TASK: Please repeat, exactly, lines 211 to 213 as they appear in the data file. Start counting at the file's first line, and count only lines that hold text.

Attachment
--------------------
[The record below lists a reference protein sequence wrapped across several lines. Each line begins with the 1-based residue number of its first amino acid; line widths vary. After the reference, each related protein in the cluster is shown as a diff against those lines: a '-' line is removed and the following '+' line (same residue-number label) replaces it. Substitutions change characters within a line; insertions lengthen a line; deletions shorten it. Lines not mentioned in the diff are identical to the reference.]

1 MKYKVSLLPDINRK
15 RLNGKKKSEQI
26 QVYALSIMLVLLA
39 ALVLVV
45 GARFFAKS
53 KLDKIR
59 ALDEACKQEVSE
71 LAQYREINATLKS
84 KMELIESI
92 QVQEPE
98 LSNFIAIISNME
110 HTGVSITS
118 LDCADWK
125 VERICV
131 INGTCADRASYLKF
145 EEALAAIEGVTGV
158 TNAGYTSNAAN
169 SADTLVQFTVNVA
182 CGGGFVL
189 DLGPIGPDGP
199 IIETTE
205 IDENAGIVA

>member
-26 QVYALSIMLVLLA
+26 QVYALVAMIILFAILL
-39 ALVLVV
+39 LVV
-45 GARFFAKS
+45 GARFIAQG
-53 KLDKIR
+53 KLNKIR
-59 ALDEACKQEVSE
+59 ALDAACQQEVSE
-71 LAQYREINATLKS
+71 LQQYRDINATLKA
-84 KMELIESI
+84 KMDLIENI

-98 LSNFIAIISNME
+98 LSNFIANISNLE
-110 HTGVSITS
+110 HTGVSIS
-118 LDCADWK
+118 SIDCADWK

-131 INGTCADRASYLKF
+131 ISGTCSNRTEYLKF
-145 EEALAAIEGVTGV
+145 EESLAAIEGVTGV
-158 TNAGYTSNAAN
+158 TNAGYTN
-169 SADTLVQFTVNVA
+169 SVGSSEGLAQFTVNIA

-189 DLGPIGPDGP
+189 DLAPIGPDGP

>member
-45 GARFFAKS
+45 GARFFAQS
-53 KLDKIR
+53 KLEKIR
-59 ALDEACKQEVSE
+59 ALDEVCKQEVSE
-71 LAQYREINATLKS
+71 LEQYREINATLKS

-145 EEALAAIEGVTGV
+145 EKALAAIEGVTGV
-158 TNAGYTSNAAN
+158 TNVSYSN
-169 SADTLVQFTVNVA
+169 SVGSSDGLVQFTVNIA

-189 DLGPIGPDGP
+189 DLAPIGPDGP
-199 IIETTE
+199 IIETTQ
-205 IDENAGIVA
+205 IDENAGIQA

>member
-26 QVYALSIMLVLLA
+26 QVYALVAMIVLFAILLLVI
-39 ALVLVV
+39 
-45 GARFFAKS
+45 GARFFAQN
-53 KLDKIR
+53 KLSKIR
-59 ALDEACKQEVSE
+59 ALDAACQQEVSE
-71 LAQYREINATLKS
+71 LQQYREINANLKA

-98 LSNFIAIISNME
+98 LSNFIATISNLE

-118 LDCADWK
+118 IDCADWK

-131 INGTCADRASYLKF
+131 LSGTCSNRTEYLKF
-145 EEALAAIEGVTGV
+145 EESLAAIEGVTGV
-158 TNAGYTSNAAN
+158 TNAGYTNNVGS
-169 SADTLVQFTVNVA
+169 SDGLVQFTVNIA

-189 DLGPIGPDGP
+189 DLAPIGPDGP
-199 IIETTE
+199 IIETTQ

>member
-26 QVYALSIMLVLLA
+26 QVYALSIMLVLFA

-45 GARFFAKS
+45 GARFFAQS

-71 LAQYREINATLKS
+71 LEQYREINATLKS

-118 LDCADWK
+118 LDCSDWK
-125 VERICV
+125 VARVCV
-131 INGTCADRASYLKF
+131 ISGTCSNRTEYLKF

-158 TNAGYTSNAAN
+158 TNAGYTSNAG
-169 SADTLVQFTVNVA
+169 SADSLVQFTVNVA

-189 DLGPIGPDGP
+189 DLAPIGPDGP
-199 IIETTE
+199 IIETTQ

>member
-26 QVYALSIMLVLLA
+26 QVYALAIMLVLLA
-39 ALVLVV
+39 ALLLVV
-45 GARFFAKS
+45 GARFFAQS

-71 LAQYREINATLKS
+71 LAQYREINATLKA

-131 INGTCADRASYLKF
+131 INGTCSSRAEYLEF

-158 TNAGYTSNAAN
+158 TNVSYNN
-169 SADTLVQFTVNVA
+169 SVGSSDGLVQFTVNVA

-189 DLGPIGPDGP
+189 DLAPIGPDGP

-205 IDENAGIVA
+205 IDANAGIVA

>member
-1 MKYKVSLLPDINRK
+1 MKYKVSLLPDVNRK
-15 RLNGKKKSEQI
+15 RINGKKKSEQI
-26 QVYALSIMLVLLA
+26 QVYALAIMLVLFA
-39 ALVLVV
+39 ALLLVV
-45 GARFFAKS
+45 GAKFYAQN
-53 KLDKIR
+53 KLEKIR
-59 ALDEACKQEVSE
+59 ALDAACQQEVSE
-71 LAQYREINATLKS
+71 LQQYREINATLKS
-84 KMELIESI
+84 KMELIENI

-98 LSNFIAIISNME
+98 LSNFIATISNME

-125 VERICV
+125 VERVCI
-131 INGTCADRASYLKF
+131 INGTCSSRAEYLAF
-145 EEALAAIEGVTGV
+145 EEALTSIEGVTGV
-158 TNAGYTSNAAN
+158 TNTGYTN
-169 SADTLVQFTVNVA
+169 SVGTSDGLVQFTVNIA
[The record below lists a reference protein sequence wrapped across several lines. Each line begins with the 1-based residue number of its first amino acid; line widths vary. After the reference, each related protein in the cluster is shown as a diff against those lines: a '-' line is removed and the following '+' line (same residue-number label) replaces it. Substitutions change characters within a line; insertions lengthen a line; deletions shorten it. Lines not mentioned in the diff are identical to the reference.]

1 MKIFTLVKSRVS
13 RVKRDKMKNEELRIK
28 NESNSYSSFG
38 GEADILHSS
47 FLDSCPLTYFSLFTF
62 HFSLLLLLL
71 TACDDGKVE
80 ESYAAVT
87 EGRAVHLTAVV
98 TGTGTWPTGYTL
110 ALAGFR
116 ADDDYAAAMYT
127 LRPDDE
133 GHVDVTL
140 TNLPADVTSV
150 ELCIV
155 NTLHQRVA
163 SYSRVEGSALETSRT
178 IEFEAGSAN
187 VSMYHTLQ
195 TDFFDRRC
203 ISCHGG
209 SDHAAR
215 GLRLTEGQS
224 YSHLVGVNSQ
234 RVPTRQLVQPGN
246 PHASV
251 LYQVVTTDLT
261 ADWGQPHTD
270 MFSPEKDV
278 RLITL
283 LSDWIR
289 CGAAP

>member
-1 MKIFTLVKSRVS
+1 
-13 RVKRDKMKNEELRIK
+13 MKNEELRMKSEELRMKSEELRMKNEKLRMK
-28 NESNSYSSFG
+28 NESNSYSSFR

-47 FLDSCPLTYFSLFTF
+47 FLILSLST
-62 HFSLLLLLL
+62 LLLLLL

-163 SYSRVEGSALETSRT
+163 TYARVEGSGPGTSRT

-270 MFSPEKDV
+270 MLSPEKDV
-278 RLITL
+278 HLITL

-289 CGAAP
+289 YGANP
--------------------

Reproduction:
-1 MKIFTLVKSRVS
+1 
-13 RVKRDKMKNEELRIK